Unilateral posterior reversible encephalopathy syndrome characterized with a long and gradually exacerbating course over 3 years and that presented propofol infusion syndrome - A case report

Masahito Katsuki, Dan Ozaki, Norio Narita, Naoya Ishida, Ohmi Watanabe, Siqi Cai, Shinya Shimabukuro, Teiji Tominaga

Research output: Contribution to journalArticlepeer-review

Abstract

Background: Posterior reversible encephalopathy syndrome (PRES) is characterized by acute neurological symptoms and vasogenic edema, and most patients wholly recover. We report a unilateral PRES patient characterized by a gradual onset followed by propofol infusion syndrome (PRIS) due to general anesthesia therapy. Case Description: A 32-year-old woman had ovarian dysfunction treated by Kaufmann's treatment for 17 years. Three years ago, she developed seizures, and photophobia and myoclonus sometimes occurred. This time, she had strong photophobia and nausea for 3 months and then developed tonic-clonic seizures for 3 min. Her blood pressure and laboratory test on admission were all within normal limits. She presented no neurological deficits at admission, but the T2-weighted image (T2WI) showed a high-intensity area (HIA), and arterial spin labeling (ASL) image described cerebral blood flow (CBF) increase in the left parieto-occipital region. We diagnosed PRES and started anticonvulsants, antihypertensive, and steroid pulse therapy. However, her aphasia and neuroimaging findings worsened, so we started general anesthesia treatment with propofol on day 29. On day 32, she suddenly developed multiple organ dysfunctions due to PRIS. After intensive care with other sedatives over 2 months, the systemic status and neurological symptoms gradually improved almost as before the onset. On day 90, HIA in the T2WI in the lesion became small, and CBF was severely downregulated in the ASL image. Conclusion: Unilateral PRES's pathophysiology and the association with the female hormone remain unknown. Some patients undergo gradual onset and long-term courses, and we should care for PRIS during PRES treatment.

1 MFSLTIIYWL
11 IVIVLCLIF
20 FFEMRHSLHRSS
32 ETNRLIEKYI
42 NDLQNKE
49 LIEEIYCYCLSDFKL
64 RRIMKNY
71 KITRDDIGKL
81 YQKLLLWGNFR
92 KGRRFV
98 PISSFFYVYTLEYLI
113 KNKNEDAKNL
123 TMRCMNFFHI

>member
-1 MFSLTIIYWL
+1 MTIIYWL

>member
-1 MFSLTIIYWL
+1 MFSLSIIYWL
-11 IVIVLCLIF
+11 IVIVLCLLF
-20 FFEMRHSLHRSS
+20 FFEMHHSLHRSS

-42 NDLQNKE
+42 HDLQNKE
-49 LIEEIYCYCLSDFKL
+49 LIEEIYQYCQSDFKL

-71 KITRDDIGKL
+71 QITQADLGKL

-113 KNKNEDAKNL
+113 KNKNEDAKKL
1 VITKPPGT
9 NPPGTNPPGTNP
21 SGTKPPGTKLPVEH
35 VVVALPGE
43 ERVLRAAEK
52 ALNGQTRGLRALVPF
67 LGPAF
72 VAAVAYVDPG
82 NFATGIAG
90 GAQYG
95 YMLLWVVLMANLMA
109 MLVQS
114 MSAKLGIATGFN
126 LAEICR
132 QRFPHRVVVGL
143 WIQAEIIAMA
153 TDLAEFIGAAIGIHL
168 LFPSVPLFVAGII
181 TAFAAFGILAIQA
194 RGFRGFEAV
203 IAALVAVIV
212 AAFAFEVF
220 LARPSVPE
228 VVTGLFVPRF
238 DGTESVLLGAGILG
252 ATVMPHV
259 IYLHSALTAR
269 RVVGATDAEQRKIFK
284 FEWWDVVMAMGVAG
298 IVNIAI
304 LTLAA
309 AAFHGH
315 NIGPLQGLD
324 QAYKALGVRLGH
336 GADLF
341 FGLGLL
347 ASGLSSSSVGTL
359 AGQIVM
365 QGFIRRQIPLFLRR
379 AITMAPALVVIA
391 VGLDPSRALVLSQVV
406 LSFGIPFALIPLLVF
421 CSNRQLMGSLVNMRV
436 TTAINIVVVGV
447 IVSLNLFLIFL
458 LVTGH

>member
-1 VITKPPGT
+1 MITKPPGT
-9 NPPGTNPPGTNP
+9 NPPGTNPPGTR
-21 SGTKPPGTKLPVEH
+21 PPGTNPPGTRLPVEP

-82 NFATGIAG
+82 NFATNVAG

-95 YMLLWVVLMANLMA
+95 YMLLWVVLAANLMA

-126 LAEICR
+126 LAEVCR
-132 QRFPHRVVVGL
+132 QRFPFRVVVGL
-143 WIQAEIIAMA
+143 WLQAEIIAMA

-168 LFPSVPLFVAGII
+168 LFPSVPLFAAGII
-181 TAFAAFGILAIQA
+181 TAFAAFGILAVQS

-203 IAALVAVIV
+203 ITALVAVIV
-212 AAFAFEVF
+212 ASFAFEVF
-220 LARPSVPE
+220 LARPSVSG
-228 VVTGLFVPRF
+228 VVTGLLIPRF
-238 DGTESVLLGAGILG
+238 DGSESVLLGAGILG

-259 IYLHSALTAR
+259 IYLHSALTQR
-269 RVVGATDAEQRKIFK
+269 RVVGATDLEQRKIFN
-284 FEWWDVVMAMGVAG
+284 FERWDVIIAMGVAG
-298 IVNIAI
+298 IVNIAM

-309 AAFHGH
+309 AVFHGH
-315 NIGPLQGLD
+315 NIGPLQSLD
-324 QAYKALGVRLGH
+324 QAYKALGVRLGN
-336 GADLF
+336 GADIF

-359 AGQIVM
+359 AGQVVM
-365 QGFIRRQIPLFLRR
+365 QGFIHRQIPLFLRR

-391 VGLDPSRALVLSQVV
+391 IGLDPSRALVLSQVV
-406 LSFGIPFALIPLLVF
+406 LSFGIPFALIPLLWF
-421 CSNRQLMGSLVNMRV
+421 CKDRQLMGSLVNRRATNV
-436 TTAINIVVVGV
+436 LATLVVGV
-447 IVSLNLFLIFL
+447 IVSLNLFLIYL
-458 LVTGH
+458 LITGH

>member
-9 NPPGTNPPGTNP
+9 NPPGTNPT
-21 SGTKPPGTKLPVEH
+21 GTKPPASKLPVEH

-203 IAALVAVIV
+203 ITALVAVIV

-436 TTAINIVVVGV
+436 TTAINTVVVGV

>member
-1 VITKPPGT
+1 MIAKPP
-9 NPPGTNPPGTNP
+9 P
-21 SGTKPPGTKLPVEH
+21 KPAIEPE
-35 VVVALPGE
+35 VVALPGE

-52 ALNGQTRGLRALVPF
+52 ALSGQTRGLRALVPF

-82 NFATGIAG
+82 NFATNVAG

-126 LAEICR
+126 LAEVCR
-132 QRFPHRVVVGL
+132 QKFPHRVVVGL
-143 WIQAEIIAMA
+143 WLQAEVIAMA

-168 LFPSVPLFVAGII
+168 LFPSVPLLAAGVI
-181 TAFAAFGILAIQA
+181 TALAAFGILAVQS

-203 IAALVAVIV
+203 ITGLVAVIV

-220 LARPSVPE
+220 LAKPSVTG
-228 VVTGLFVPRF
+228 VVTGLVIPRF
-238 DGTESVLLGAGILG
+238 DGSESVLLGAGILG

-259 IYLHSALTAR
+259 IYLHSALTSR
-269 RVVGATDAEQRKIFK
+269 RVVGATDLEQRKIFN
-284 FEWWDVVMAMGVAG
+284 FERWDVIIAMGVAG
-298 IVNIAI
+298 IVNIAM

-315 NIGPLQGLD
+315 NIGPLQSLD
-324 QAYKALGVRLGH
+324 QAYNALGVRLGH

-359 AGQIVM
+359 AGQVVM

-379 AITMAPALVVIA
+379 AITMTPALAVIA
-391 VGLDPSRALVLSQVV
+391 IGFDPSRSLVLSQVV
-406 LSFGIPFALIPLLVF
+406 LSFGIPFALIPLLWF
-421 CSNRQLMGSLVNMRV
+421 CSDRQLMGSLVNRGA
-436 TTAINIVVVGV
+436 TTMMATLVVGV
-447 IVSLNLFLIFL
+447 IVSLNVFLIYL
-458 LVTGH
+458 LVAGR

Original languageEnglish
Article numberSNI_853_2020
JournalSurgical Neurology International
Volume12
DOIs
Publication statusPublished - 2021 Jan

Keywords

  • Kaufmann's treatment
  • Ovarian dysfunction
  • Posterior reversible encephalopathy syndrome
  • Propofol infusion syndrome
  • Status epilepticus

ASJC Scopus subject areas

  • Surgery
  • Clinical Neurology

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